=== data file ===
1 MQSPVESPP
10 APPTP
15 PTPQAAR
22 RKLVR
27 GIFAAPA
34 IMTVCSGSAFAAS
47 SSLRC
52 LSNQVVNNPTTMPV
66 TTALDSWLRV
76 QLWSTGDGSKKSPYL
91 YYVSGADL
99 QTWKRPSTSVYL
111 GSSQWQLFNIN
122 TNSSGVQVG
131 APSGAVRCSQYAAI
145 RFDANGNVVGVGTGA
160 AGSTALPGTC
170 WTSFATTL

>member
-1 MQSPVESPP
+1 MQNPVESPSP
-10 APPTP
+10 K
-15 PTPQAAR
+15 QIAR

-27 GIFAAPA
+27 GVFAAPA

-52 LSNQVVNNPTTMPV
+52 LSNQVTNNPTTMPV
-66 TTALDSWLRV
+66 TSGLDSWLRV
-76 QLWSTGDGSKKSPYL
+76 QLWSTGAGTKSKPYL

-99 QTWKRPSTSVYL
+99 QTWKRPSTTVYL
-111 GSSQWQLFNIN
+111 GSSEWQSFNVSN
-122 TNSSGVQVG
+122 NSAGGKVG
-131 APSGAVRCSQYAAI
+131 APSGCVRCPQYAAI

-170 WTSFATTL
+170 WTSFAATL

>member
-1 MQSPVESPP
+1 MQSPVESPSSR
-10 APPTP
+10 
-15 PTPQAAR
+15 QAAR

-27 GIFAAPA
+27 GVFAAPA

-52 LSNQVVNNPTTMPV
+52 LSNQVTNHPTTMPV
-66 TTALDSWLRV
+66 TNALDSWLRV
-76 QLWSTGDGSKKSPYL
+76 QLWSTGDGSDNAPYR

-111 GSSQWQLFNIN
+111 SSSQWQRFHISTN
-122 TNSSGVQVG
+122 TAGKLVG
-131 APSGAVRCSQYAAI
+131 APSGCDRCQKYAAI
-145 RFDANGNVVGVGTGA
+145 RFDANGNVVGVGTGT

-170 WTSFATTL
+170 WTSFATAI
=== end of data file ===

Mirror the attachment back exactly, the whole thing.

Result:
1 MQSPVESPP
10 APPTP
15 PTPQAAR
22 RKLVR
27 GIFAAPA
34 IMTVCSGSAFAAS
47 SSLRC
52 LSNQVVNNPTTMPV
66 TTALDSWLRV
76 QLWSTGDGSKKSPYL
91 YYVSGADL
99 QTWKRPSTSVYL
111 GSSQWQLFNIN
122 TNSSGVQVG
131 APSGAVRCSQYAAI
145 RFDANGNVVGVGTGA
160 AGSTALPGTC
170 WTSFATTL

>member
-1 MQSPVESPP
+1 MQNPVESPSP
-10 APPTP
+10 K
-15 PTPQAAR
+15 QIAR

-27 GIFAAPA
+27 GVFAAPA

-52 LSNQVVNNPTTMPV
+52 LSNQVTNNPTTMPV
-66 TTALDSWLRV
+66 TSGLDSWLRV
-76 QLWSTGDGSKKSPYL
+76 QLWSTGAGTKSKPYL

-99 QTWKRPSTSVYL
+99 QTWKRPSTTVYL
-111 GSSQWQLFNIN
+111 GSSEWQSFNVSN
-122 TNSSGVQVG
+122 NSAGGKVG
-131 APSGAVRCSQYAAI
+131 APSGCVRCPQYAAI

-170 WTSFATTL
+170 WTSFAATL

>member
-1 MQSPVESPP
+1 MQSPVESPSSR
-10 APPTP
+10 
-15 PTPQAAR
+15 QAAR

-27 GIFAAPA
+27 GVFAAPA

-52 LSNQVVNNPTTMPV
+52 LSNQVTNHPTTMPV
-66 TTALDSWLRV
+66 TNALDSWLRV
-76 QLWSTGDGSKKSPYL
+76 QLWSTGDGSDNAPYR

-111 GSSQWQLFNIN
+111 SSSQWQRFHISTN
-122 TNSSGVQVG
+122 TAGKLVG
-131 APSGAVRCSQYAAI
+131 APSGCDRCQKYAAI
-145 RFDANGNVVGVGTGA
+145 RFDANGNVVGVGTGT

-170 WTSFATTL
+170 WTSFATAI